Irving Oil turfs Gordon Dalzell, clean-air activist, from group
Committee co-chair says Gordon Dalzell broke confidentiality rules by talking to the media
A well-known clean-air advocate in Saint John has been dismissed from the Irving Oil Ltd. community liaison committee for allegedly violating confidentiality requirements by talking to the media.
Gordon Dalzell, an award-winning environmental advocate, said his passion for fighting for clean air in Saint John just got a lot more difficult because of Irving Oil’s decision to remove him from the committee.
Dalzell says there was no confidentiality agreement or understanding when he joined the committee. He believes he was released because he was difficult.
"As a citizen of Canada, I have a right to free expression, freedom of speech,” Dalzell said.
“And if I wish to speak to people in the responsible manner, whether it's the media or anyone else, that's a fundamental Canadian right."
Irving Oil did not return a call from CBC News on Wednesday.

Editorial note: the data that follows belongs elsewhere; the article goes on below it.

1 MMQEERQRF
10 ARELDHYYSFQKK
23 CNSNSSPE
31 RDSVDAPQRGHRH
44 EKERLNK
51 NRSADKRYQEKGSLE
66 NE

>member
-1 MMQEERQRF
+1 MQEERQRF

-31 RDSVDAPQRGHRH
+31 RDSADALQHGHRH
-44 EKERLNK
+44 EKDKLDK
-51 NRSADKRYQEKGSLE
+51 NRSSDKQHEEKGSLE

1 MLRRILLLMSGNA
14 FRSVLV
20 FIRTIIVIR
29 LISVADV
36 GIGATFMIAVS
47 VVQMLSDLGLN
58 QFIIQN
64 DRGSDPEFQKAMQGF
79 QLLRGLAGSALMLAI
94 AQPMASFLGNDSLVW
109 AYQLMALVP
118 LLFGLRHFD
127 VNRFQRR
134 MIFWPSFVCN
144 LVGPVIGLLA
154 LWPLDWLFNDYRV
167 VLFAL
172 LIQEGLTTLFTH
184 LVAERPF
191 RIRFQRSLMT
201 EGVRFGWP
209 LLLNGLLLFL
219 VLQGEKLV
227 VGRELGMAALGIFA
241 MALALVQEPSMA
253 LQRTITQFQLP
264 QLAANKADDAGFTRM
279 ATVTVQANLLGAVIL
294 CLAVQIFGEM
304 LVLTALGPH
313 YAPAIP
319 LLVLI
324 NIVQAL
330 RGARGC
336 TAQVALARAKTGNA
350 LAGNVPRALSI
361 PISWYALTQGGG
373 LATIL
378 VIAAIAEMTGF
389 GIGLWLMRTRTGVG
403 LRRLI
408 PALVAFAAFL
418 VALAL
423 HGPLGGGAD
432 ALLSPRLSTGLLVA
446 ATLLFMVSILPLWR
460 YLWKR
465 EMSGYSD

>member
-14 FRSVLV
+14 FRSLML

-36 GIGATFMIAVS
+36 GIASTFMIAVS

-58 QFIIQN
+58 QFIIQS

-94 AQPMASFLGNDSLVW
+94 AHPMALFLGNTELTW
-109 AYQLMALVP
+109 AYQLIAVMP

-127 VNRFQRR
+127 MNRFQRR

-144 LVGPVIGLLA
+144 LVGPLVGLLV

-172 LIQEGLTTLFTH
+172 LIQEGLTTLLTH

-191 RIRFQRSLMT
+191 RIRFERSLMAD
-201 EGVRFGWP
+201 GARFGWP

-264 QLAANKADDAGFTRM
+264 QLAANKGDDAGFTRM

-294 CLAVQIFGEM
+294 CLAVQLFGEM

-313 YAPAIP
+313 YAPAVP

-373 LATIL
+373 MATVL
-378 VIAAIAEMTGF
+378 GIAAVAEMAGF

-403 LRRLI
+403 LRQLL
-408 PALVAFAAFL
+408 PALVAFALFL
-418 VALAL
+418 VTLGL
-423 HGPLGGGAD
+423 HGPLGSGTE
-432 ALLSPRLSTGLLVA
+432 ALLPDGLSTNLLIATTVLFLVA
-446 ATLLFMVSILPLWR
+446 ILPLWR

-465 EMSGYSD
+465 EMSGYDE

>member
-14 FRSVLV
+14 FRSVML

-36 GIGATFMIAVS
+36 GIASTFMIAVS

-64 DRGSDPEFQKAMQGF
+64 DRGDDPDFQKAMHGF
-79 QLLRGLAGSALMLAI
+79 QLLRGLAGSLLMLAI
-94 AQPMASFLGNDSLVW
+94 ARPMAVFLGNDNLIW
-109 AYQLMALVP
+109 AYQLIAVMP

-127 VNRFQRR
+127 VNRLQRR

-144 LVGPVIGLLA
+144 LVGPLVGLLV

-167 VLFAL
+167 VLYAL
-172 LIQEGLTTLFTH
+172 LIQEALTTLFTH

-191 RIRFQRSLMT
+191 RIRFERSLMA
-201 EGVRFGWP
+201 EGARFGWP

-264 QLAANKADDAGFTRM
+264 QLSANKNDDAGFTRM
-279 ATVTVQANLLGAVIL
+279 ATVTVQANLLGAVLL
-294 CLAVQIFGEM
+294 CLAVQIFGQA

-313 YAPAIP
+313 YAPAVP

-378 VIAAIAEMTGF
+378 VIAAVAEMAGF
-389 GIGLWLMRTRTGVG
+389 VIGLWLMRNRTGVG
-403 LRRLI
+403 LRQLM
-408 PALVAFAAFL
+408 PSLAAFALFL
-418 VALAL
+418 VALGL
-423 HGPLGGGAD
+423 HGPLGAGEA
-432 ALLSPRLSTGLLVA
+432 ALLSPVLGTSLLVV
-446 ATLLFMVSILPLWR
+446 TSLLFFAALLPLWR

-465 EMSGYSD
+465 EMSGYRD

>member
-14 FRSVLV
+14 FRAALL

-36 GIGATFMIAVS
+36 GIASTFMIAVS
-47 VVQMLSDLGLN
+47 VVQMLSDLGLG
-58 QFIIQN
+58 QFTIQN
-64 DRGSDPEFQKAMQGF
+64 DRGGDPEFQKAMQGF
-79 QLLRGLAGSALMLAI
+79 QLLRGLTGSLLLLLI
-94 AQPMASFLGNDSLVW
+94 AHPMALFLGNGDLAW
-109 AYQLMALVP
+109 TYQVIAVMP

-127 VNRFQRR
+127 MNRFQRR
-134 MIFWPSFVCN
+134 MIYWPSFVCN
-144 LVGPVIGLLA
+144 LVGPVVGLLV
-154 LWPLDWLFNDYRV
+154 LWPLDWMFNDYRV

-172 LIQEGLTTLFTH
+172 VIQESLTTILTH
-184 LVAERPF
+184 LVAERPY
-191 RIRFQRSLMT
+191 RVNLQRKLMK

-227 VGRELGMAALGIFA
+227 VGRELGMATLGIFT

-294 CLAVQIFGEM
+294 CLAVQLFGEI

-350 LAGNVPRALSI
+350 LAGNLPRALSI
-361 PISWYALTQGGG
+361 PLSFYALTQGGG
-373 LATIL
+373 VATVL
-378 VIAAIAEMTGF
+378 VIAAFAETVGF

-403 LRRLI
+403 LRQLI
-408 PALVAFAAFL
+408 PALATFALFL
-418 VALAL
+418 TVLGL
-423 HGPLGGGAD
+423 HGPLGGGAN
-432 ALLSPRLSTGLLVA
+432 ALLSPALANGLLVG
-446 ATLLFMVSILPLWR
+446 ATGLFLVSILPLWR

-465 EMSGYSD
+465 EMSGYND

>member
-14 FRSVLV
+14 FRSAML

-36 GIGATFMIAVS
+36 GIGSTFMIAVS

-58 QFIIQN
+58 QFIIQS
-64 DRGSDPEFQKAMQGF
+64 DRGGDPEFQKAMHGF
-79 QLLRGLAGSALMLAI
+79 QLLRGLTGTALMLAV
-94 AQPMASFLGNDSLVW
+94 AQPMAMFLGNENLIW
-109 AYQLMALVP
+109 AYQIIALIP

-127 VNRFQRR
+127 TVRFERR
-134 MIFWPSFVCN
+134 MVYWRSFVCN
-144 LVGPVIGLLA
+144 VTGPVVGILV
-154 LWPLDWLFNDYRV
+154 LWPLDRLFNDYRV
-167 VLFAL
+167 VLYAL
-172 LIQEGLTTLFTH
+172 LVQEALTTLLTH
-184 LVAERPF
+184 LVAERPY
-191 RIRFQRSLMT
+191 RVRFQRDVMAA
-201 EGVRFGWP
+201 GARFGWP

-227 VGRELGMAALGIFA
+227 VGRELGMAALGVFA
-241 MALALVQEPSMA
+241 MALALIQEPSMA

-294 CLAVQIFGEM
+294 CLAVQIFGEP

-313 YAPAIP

The company's website said the committee meets quarterly so citizens, government officials and Irving staff can discuss refinery projects and raise questions or concerns.
Claude MacKinnon, the committee’s co-chair, said he agrees with the decision to dump Dalzell from the community liaison committee.
He said the clean air activist understood when he joined the group that matters had to be kept confidential.
MacKinnon said an Irving Oil representative called each member of the committee and polled him or her on removing Dalzell from the group.
While not all could be reached, MacKinnon said the majority, if not all, of those members who were contacted agreed with the decision.
Dalzell was not among those contacted.
The committee’s decision means Dalzell can no longer take pollution issues directly to managers at Irving Oil.
"I'm very upset about it. And I'm not happy about it,” he said.
Although not mandated by provincial legislation, the committee is touted on the company website as part of its community outreach work.
The committee is comprised of refinery employees, provincial staff and community members. The members are approved by Irving Oil.
The organization has no record of publicly criticizing the company.
Sharon Murphy, an environmentalist in Saint John, called Dalzell’s dismissal from the community liaison committee a “travesty.”
"Gordon Dalzell is an excellent citizen, a model citizen,” she said.
Murphy said the decision clearly demonstrates the committee’s impotence...
"We've seen over the years the erosion of the usefulness of the committees as people aren't able to get on the committees and now as we see if anyone speaks to the community they are not able to stay on the committees. So really they're useless,” she said.